Just 125 miles south of Corpus Christi, the Port of Brownsville straddles the southernmost tip of Texas at the end of a 17-mile channel that meets the Gulf of Mexico. The port facilities help move cargo from the U.S. and Mexico to Europe, Asia and the rest of the world.
The Port of Brownsville has more than 274 related businesses and industries that provide more than 7,000 jobs, making it one of Brownsville's top employers.
Donna Eymard, deputy port director of administration, said the port does not have any reports or figures on its economic impact on the community.
Jason Hilts, president and CEO of the Brownsville Economic Development Council, said the port is an economic engine for the region.
"Being that it's the only port along the U.S.-Mexico border is a tremendous asset," Hilts said. "It means jobs for Brownsville because of the proximity to Mexico. That's where our future is at the Port of Brownsville."
About 90 percent of the cargo delivered to Brownsville's port goes to Mexico. Petroleum and related products account for most of the port's cargo, and 628,000 metric tons moved through the port from January 2003 through May 2004. Steel is the second most common product shipped, with 420,000 metric tons moved through the port for the same time period.
Shrimp and steel
Home to more than 275 shrimp boats, Brownsville's port harvests the fifth-largest amount of shrimp in the U.S. The shrimping industry adds $80 million to the Brownsville economy, said Raul Besteiro, the port's director and CEO.
In recent years, however, South Texas shrimpers have lost business due to rising fuel prices and foreign shrimp sold at below-market prices, Besteiro said.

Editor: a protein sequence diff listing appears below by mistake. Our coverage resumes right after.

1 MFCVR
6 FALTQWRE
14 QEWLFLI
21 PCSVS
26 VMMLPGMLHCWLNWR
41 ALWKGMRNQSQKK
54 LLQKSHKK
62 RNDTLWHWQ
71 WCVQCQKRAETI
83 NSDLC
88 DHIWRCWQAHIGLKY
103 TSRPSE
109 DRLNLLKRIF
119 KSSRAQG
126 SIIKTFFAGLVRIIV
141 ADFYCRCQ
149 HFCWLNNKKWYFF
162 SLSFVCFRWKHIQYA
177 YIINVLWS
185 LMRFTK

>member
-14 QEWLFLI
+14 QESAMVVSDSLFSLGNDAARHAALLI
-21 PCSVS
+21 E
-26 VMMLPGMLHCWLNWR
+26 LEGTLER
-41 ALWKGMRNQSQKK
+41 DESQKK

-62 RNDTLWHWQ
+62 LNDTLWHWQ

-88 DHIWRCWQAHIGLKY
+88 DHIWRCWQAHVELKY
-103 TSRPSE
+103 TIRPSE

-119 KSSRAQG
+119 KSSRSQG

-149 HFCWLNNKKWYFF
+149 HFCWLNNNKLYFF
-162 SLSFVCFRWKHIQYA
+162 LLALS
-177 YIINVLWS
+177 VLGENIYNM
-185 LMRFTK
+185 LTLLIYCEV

In July 2004, port officials sent letters to U.S. senators asking for legislative solutions to help the ailing industry.
Steel prices, which have risen 76 percent since January to $617 a ton in June, have also hurt Brownsville. The price hikes began in January and reflect soaring Chinese demand for steel, according to the American Iron and Steel Institute.
Mexican automobile plants buy the bulk of the steel shipped to Brownsville's port, said Bob Ostos with Brownsville-based Dix Industries, a terminal operator and stevedoring company.
"The primary user of the Port of Brownsville--the Mexican steel users--were not importing," Ostos said. "It's really cut into the amount of vessels and cargo that we handled for the first half of the year."
During that time, Ostos said his company handled about 10 percent of the steel it handled during the same time period in 2003.
Brownsville port officials also are seeking federal funding for a project that would deepen the eight-mile entrance to the port's channel from 42 feet to 55 feet.
The proposed $200 million project could take 10 to 12 years to finish, Besteiro said. The U.S. Army Corps of Engineers must first conduct a feasibility study, which could take five years.
Since it is smaller than ports in Corpus Christi and Houston and does not have refineries, the Port of Brownsville must work hard to be competitive, Besteiro said.
"We compete with everybody," Besteiro said. "If I don't make the effort to make the best pitch to my customers to get the material here, somebody else will. We have to make sure that our prices are the prices that will bring the material to Brownsville."